Apple Inc has been ordered to face a proposed class-action lawsuit by shareholders who accused Chief Executive Tim Cook (pictured) of concealing falling demand for iPhones in China, resulting in billions of dollars of investor losses.
In a decision on Wednesday, US District Judge Yvonne Gonzalez Rogers said shareholders led by a UK pension fund can sue over Cook’s comment on a November 1, 2018 analyst call that while Apple was facing sales pressure in some emerging markets, “I would not put China in that category”.
Apple told suppliers to curb production a few days after Cook spoke, and on January 2, 2019, unexpectedly cut its quarterly revenue forecast by up to $9 billion (Sh972 billion), which Cook blamed in part on pressure on China’s economy from US-China trade tensions.
The lowered revenue forecast was the first by Cupertino, California-based Apple since the iPhone’s launch in 2007. Shares of Apple fell 10 per cent the next day, erasing $74 billion (Sh7.9 trillion) of market value. Apple and Cook have said there was no proof they defrauded or intended to defraud the plaintiffs. The company did not immediately respond on Thursday to requests for comment.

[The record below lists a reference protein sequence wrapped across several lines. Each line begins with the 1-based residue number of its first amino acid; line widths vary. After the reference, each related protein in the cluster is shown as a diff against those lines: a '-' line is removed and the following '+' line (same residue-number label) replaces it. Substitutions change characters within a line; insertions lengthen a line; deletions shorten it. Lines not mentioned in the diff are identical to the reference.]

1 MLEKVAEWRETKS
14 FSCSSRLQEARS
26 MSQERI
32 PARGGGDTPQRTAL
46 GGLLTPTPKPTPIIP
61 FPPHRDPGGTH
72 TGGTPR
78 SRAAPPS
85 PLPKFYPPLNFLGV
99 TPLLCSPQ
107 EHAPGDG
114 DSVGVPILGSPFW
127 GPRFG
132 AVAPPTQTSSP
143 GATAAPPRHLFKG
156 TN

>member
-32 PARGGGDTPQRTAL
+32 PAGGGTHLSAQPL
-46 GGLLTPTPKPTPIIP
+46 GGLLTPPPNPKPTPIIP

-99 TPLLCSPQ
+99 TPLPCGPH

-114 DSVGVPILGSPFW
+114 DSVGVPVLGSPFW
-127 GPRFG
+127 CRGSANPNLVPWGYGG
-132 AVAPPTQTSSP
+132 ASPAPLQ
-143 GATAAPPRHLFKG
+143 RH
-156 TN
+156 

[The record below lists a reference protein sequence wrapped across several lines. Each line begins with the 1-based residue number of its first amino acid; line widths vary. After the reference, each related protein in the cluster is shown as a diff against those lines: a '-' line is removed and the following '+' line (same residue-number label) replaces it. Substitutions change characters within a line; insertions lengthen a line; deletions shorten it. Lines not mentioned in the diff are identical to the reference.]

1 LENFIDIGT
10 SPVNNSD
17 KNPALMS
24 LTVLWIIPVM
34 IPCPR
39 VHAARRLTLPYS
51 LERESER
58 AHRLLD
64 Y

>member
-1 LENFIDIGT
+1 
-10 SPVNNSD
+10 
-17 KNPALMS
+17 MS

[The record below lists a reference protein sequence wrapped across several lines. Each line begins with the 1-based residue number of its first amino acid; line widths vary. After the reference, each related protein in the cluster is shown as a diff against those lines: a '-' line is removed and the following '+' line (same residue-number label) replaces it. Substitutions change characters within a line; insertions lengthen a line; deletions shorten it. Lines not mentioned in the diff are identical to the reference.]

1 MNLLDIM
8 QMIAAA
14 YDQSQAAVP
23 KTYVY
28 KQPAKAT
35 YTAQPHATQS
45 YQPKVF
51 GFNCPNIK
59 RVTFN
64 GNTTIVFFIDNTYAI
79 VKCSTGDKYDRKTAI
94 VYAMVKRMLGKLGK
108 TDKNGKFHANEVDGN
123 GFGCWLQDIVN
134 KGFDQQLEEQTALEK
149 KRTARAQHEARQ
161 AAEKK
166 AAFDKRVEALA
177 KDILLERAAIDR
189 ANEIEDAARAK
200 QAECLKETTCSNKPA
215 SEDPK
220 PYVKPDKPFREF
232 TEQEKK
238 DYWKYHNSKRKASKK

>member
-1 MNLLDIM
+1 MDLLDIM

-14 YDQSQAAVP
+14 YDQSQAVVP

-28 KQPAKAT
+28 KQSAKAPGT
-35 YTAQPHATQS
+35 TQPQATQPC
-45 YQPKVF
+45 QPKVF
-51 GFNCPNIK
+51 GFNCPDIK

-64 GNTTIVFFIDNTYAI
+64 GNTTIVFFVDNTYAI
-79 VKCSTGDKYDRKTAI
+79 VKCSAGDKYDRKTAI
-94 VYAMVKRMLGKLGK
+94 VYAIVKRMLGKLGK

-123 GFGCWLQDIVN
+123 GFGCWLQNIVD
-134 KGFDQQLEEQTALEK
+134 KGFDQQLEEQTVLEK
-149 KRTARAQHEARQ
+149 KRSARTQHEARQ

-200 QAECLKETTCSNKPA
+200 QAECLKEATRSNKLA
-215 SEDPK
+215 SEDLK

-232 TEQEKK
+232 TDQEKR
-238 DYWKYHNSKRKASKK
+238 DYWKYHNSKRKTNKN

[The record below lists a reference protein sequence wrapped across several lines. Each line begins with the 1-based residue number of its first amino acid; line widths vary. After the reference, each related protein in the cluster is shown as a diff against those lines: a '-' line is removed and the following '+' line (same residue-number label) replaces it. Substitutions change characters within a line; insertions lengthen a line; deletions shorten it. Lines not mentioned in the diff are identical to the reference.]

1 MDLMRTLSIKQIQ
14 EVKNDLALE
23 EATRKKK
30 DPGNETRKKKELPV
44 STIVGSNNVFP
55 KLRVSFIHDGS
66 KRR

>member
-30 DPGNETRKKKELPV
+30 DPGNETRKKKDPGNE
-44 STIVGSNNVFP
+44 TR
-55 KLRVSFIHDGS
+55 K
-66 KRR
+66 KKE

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In a 23-page decision, Rogers said shareholders plausibly alleged that Cook’s statements on the analyst call about China were materially false and misleading.
She said that while Cook might not have known specifics about “troubling signs” in China that the company had begun seeing, it “strains credulity” he would have been in the dark about the trade tensions and their possible impact on Apple. The plaintiffs raised a “strong inference” that Cook knew about the risks when discussing China on the analyst call, and a “cogent and compelling inference that Cook did not act innocently or with mere negligence,” Rogers wrote.